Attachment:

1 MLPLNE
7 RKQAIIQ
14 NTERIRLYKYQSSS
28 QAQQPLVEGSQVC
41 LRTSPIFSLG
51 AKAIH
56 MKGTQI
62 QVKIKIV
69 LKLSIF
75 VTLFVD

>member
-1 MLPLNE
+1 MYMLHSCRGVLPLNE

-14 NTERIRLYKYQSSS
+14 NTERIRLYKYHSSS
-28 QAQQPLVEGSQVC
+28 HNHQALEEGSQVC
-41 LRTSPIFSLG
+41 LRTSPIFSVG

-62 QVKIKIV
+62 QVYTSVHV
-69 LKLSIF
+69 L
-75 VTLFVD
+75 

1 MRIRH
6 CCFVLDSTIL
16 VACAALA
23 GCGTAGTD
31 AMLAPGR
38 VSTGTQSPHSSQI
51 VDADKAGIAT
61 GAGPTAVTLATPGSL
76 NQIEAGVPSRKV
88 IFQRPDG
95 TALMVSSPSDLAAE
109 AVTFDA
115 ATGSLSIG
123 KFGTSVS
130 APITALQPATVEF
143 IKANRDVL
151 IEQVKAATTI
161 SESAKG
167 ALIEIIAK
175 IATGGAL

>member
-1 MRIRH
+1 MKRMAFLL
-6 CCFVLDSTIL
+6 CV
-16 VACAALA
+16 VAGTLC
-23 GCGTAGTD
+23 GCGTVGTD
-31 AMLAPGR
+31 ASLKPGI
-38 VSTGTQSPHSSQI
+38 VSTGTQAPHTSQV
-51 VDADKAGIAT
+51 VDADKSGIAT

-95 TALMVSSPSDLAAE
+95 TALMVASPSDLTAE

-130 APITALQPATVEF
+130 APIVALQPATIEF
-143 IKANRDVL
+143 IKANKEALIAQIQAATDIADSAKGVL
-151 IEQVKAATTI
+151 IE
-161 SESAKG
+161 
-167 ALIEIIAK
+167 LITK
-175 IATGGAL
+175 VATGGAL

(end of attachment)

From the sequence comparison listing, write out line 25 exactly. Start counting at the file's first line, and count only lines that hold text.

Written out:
+75 